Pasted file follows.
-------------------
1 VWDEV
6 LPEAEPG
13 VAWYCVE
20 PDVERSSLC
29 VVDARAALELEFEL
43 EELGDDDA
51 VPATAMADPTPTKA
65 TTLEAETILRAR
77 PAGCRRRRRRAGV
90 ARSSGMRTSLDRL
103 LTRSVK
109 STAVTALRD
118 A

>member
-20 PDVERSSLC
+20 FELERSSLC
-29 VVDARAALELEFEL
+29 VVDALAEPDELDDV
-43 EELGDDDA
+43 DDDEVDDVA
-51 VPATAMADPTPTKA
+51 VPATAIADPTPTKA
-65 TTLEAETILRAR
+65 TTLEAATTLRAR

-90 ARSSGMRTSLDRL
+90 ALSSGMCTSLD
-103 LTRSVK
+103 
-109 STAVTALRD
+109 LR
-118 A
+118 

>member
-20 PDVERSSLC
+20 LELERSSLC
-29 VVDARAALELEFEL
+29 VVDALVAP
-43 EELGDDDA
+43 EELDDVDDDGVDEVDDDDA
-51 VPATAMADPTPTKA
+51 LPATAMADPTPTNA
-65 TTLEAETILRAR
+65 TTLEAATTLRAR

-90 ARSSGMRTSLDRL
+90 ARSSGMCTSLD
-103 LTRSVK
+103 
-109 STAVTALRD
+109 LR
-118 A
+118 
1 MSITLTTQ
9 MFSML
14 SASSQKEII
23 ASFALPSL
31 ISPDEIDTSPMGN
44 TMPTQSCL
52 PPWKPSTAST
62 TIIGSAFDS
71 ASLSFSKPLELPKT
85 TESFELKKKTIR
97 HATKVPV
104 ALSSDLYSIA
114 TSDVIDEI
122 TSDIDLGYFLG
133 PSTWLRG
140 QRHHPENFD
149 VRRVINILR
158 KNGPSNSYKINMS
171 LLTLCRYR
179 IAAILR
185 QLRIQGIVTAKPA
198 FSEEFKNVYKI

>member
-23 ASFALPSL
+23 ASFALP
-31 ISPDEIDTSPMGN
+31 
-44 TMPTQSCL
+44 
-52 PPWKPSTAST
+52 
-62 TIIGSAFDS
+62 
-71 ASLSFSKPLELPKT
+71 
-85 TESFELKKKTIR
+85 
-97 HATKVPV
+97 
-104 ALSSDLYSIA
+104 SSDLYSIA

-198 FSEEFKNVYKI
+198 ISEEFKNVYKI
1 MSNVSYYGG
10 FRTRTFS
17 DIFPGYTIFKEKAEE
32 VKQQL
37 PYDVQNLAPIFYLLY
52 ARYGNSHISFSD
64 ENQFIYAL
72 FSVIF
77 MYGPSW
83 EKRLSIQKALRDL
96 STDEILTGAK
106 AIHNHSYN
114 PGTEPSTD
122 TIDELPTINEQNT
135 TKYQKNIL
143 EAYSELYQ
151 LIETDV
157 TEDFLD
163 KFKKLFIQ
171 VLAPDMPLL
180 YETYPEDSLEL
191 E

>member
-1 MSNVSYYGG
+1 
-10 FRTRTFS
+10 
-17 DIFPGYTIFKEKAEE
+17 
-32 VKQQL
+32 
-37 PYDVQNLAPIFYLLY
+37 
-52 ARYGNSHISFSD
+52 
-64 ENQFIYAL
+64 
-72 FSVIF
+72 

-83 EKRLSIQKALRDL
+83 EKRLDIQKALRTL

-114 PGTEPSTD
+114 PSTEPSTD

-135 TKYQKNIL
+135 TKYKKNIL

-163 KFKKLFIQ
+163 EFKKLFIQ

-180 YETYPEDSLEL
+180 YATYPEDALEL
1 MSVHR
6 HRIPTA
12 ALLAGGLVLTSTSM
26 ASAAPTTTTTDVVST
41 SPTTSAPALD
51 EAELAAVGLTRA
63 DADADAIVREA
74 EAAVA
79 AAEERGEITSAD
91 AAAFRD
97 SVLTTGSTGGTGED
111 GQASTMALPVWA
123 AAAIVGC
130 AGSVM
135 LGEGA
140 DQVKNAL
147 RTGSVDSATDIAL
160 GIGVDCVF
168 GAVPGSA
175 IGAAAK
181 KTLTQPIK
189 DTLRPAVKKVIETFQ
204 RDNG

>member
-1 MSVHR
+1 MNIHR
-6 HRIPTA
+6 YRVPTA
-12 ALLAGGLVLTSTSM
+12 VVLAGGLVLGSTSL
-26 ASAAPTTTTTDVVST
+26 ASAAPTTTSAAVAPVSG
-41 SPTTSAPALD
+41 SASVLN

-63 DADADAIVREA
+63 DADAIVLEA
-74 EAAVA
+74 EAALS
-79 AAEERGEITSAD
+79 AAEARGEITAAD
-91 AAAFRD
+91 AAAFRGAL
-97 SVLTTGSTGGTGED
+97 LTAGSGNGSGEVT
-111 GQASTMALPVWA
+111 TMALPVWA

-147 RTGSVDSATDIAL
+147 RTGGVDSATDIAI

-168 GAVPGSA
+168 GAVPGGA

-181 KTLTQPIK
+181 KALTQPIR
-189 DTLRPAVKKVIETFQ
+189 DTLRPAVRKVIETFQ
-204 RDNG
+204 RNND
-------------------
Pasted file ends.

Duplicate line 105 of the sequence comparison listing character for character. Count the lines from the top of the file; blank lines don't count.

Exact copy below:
96 STDEILTGAK